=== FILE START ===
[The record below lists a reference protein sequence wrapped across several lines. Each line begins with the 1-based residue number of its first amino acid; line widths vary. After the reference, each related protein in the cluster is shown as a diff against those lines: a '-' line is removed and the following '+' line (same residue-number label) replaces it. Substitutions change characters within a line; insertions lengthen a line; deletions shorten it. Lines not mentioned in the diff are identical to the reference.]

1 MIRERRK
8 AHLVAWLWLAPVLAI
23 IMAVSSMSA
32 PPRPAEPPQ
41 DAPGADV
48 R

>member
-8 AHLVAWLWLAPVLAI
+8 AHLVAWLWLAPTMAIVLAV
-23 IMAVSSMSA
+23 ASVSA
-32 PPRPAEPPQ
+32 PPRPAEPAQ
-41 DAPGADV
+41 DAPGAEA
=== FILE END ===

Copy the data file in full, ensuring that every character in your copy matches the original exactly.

[The record below lists a reference protein sequence wrapped across several lines. Each line begins with the 1-based residue number of its first amino acid; line widths vary. After the reference, each related protein in the cluster is shown as a diff against those lines: a '-' line is removed and the following '+' line (same residue-number label) replaces it. Substitutions change characters within a line; insertions lengthen a line; deletions shorten it. Lines not mentioned in the diff are identical to the reference.]

1 MIRERRK
8 AHLVAWLWLAPVLAI
23 IMAVSSMSA
32 PPRPAEPPQ
41 DAPGADV
48 R

>member
-8 AHLVAWLWLAPVLAI
+8 AHLVAWLWLAPTMAIVLAV
-23 IMAVSSMSA
+23 ASVSA
-32 PPRPAEPPQ
+32 PPRPAEPAQ
-41 DAPGADV
+41 DAPGAEA